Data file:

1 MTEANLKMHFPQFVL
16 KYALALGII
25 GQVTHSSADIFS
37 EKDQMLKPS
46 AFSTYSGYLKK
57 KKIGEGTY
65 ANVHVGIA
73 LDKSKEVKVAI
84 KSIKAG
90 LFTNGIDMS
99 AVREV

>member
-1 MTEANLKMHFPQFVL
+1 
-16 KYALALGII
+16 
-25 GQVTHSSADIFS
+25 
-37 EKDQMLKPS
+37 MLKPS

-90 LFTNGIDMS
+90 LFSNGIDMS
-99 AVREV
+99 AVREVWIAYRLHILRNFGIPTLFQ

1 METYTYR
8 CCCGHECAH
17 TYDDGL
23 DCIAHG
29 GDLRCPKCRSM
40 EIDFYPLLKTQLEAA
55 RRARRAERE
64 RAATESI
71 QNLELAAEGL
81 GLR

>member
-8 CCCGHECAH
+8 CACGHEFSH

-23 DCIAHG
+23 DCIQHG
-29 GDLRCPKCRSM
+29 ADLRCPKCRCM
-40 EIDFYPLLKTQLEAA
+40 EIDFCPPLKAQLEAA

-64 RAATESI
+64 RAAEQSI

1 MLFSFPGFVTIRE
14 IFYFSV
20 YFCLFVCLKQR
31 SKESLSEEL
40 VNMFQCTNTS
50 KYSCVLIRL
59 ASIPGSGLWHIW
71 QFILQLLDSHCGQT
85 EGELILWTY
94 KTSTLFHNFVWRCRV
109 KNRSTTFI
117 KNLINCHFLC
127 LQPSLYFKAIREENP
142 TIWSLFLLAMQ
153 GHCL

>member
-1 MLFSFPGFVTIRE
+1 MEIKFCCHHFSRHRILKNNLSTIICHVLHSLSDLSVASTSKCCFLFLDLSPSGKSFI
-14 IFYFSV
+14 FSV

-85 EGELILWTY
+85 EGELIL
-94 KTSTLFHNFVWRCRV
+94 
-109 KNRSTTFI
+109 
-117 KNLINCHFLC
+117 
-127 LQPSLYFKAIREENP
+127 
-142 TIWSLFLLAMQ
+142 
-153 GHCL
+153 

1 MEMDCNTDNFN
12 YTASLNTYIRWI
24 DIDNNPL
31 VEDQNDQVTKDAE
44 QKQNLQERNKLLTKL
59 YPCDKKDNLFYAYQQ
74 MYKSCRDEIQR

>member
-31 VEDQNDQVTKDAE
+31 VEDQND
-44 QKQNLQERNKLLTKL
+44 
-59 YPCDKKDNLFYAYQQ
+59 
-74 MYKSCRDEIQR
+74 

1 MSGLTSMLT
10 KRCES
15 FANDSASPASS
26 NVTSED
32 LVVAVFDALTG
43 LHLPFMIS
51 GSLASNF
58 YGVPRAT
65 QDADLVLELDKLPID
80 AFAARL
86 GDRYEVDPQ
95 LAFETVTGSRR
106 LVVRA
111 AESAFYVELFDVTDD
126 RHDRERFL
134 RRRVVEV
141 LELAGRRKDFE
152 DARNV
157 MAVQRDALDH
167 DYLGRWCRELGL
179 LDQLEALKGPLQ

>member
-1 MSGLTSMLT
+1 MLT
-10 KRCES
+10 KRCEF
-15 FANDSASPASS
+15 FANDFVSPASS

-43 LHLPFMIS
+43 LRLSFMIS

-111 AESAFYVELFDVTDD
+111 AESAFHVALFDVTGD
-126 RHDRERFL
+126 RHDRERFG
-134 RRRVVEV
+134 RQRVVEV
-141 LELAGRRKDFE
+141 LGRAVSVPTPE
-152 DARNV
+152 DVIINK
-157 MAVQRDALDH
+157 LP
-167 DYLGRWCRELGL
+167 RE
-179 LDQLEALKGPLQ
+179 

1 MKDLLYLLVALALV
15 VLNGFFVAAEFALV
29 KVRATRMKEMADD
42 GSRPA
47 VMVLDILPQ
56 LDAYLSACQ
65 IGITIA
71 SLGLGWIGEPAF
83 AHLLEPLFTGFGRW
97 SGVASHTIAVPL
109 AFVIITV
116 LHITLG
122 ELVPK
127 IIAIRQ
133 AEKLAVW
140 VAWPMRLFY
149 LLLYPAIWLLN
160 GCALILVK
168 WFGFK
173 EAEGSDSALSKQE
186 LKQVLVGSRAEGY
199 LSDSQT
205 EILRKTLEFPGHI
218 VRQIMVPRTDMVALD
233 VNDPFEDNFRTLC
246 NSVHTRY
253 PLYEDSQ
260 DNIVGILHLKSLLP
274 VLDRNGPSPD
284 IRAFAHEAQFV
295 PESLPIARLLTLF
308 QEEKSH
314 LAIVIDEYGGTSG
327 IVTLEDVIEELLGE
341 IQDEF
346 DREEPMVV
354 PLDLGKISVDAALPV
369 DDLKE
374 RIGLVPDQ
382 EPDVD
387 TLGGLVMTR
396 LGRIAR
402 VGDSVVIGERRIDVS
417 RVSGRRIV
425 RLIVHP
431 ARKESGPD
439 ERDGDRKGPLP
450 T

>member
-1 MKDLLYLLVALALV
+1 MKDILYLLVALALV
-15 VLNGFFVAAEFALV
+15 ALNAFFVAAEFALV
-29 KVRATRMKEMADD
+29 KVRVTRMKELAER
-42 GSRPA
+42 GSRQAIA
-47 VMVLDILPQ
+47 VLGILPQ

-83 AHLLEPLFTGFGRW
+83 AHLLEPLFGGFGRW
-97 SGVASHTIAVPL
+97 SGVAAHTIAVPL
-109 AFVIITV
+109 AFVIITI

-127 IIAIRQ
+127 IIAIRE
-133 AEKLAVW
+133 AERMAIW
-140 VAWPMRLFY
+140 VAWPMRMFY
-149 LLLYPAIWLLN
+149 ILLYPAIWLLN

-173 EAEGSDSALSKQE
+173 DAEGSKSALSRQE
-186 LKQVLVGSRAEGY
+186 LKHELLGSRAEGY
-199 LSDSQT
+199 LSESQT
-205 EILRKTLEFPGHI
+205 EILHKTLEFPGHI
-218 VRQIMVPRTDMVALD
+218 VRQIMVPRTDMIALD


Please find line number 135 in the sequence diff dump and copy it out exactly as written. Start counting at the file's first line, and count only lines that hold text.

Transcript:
+152 DVIINK